As part of a last-ditch effort to bring six EU Member States into line for failing to meet mandated air quality standards, the European Commission on May 17 referred Germany, France, the UK, Italy, Hungary, and Romania to Europe's highest court after they failed to comply at an earlier stage.
Commissioner Vella said it was the Commission's responsibility to ensure people could breathe clean air.
"The commission had to conclude that. that the additional measures proposed are not sufficient to comply with air quality standards as soon as possible, and therefore are being referred to court", Vella said.
The move follows a summit in January in which the Commission said it would get tough on member states that were still in breach of targets.
The Luxembourg-based court can impose heavy fines.
"We can not wait any longer", Vella said, warning that Brussels may end up waiting several more years before the countries put measures in place.
"But it can not be in our interest to weaken the automobile sector to such an extent that it no longer has the strength to invest in its own future".
The commission has been urging the wayward countries to establish incentives for the transport, energy and agricultural sector as well as improve urban planning and building design to improve on pollution.
The European Commission also issued a letter of formal notice to the United Kingdom for disregarding EU measures to deter auto manufacturers from trying to cheat emissions tests, introduced in the wake of the Volkswagen diesel scandal.
As the announcement was being made, lawyers for Paris, Madrid and Brussels were in front of the European Court of Justice asking that the three cities be allowed to challenge vehicle emissions regulations set by the European Commissions and agreed by national governments.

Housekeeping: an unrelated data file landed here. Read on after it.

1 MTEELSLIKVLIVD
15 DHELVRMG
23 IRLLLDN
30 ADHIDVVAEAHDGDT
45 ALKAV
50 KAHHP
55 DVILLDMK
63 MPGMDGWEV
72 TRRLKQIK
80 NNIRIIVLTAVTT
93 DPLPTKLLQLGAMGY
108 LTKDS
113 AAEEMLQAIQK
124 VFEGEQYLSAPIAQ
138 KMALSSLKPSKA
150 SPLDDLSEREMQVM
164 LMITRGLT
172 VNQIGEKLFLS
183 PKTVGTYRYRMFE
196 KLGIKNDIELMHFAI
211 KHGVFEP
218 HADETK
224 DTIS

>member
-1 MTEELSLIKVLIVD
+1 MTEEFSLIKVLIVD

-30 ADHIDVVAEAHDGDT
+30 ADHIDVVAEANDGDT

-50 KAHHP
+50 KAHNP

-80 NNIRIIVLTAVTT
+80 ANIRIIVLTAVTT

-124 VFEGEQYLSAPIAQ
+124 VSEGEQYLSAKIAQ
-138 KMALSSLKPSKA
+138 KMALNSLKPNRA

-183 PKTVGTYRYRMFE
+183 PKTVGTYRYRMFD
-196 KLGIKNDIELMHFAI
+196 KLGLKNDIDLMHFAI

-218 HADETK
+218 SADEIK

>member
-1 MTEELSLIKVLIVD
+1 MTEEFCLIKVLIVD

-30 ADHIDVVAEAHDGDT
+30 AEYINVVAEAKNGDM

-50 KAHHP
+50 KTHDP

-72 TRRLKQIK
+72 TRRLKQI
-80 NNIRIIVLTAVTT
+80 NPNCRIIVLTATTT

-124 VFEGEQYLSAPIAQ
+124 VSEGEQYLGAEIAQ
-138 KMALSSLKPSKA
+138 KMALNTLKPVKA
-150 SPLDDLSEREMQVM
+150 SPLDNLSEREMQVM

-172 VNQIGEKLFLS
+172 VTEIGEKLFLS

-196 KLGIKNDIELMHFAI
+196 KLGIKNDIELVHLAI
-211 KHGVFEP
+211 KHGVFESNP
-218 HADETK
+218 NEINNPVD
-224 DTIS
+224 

Germany, Britain and France were targeted for failing to meet limits on NO2 while Italy, Hungary and Romania exceeded limits on particulate matter.
The European Environmental Bureau, an umbrella grouping of activists who dubbed the nine countries summoned in January a "toxic bloc", welcomed the commission's action. "The countries being sent to court have had too many final warnings".
A spokesman said: "We continue to meet European Union air quality limits for all pollutants apart from NO2, and data shows we are improving thanks to our efforts to bring levels of NO2 down".
The European Environment Commissioner, Karmenu Vella, said the EU "owed it to its citizens", to take legal action.
The problem is also broader across the bloc than just the nine countries. Recently, there were accusations that the EU was unfairly targeting Eastern Europe, where fossil fuels still reign supreme, but today's ruling for the first time names and shames Western European countries.
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